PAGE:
A committee will be formed to try to attract more international routes to Tampa's airport.
Published Dec. 11, 2009|Updated Dec. 11, 2009

For all its many accolades, Tampa International Airport has long trailed other major Florida airports in flights to international destinations.

That sore point sparked a remarkably sharp discussion between Hillsborough County Aviation Authority board members Thursday. In a 3-2 vote, the panel endorsed an unscheduled proposal for a new committee that would sharpen efforts to attract flights to more international locations.

Steven Burton, a Tampa lawyer who joined the board in August, said "tens of tens" of business people complained to him that they couldn't get nonstop flights to major international cities. Orlando and Fort Lauderdale had significant growth in international traffic this year, he said.

Burton said Louis Miller, the authority's executive director, gave him "a Heisman Trophy stiff arm" when he asked to talk with staffers and see the agency's plan for recruiting international carriers. Tampa Mayor Pam Iorio, who serves on the board, called his proposal "disrespectful." Board members should set policy, she said, then let Miller bring back specific actions.

"If we continue down this road ... we're going to take on one of the best-run airports in the nation and take it down a notch," said Iorio, who was on the short end of the vote with chairman Al Austin.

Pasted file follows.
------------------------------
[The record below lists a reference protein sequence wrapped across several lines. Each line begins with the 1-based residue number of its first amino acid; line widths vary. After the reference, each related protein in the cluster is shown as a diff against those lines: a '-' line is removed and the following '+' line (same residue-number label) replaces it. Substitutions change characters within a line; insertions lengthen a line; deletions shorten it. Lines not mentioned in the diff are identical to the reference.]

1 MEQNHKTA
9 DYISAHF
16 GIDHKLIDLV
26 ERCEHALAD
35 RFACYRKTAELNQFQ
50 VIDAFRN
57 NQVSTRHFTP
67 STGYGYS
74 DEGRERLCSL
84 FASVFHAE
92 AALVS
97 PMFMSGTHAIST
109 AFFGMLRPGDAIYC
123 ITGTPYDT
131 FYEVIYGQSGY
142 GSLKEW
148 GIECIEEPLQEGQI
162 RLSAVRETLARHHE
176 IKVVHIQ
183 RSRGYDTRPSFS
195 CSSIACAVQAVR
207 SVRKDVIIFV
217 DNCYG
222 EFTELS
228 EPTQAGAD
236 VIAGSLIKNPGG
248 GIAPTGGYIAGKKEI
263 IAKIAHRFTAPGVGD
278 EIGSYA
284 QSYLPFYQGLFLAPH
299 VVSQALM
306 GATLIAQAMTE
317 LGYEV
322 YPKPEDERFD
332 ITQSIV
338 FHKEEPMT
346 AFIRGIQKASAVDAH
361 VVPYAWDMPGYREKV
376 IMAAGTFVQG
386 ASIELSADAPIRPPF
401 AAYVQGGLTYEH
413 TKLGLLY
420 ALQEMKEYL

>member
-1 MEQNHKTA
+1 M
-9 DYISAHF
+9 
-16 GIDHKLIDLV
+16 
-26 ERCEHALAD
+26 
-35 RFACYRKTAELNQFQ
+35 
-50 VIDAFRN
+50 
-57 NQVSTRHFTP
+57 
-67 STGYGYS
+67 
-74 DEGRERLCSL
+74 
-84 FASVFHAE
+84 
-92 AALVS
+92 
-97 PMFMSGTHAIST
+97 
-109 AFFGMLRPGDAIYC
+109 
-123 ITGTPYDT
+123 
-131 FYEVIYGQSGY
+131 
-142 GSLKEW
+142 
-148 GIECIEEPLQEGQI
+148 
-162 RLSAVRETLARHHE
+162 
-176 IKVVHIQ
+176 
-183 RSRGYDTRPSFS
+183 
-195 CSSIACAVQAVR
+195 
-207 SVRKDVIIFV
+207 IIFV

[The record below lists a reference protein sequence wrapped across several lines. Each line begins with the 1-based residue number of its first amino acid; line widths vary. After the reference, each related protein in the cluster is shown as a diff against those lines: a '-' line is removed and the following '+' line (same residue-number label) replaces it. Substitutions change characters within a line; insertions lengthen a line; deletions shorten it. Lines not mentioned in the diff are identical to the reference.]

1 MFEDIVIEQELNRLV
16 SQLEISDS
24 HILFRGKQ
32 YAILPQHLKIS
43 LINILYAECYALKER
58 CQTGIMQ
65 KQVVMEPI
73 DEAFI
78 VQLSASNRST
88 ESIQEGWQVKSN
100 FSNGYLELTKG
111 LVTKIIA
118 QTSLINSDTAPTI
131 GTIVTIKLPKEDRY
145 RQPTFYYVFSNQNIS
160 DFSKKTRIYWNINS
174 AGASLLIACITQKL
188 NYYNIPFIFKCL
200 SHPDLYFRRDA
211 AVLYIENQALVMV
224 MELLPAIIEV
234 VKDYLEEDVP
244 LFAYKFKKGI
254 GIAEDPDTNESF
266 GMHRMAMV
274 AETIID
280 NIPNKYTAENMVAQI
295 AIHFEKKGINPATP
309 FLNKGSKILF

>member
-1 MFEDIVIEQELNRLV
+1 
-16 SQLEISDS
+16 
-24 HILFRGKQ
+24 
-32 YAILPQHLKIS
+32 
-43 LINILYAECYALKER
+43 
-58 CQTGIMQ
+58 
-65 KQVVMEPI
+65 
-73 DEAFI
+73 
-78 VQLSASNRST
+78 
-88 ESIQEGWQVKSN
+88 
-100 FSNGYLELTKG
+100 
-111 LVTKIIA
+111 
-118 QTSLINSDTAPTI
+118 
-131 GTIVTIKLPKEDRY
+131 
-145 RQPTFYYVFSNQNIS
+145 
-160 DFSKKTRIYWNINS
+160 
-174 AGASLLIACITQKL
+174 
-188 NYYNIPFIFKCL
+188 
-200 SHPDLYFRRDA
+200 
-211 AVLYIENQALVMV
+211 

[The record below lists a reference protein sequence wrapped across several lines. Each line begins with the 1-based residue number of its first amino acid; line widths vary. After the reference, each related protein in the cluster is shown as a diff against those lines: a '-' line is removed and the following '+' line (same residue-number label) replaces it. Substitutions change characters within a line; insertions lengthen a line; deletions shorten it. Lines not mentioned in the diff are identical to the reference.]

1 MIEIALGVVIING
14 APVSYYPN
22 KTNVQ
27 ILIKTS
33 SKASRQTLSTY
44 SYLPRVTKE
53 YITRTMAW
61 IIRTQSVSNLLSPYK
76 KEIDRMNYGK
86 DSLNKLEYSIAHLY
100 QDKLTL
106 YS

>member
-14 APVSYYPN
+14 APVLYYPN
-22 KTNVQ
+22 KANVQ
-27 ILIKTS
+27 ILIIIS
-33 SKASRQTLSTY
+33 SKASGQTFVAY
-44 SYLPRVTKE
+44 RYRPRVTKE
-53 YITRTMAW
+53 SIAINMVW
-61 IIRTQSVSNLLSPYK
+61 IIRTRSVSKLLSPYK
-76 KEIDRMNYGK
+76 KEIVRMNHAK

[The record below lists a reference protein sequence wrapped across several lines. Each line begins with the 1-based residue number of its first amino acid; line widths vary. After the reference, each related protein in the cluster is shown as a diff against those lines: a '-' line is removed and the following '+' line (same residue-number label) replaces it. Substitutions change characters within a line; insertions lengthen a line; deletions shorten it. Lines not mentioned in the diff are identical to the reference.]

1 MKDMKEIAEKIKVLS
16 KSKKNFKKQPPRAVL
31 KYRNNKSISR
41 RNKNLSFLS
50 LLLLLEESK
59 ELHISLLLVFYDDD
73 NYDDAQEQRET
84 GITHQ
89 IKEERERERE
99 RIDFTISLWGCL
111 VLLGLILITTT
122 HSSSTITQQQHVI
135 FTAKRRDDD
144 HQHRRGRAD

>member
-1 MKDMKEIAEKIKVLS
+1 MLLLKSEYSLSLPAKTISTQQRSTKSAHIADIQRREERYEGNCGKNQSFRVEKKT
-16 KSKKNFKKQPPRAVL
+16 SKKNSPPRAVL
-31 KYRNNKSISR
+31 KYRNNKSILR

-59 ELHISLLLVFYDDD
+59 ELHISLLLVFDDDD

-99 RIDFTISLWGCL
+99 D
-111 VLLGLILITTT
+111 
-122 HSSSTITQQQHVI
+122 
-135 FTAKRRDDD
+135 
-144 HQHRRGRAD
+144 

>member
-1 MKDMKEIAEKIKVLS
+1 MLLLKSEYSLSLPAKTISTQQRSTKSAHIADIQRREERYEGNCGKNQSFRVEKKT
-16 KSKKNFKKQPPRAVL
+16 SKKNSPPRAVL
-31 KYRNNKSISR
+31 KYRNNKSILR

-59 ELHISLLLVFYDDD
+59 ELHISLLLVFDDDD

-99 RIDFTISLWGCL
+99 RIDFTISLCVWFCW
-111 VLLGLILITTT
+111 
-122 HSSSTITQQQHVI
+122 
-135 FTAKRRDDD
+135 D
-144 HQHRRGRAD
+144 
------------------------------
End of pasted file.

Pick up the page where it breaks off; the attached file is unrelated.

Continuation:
Hillsborough County Commission chairman Ken Hagan and Joseph Diaco, a Tampa surgeon, joined Burton in voting for the committee.

Airlines fly to three international destinations nonstop from Tampa throughout the year: London (British Airways), Toronto (Air Canada) and the Cayman Islands (Cayman Airways). Nonstop flights go to three more Canadian cities - Montreal, Ottawa and Halifax - during the winter season.

Consultants studied in 2006 how many travelers from an 11-county area in west-central Florida flew to 25 international cities nonstop or with connections. Their conclusion: There wasn't demand for airlines to fly direct from Tampa International. An update this summer showed even less demand now, Miller said.

JetBlue Airways took a shot in December 2008 with one daily flight to Cancun and back using a compact, 100-seat jet. The discount carrier suspended flights in May after the U.S. government warned against travel to Mexico during the H1N1 virus outbreak. It then ended the route in September.

Major airlines pick new routes carefully. They often demand local communities fork over subsidies, from waivers of airport fees to millions in cash, to help mitigate their risk.

Orlando International reported 2.9 million international travelers flew through the airport for the year ending Sept. 30. That was a record for a 12-month period and an 8.1 percent increase from a year earlier.

"We do not have a Disney World or something that draws people here automatically," Miller said at the meeting.

Burton shot back, "We don't have Disney World. But Fort Lauderdale doesn't and they have increasing international flights."

Tampa International already has a committee made up of area tourism and economic development officials to advise the airport on new international routes.

But the panel meets only a couple of times a year, Burton said. He wants the new panel to gather monthly and report directly to the authority board.

Burton volunteered to chair the committee, which would include Miller, staffers and business people.

Steve Huettel can be reached at or (813) 226-3384.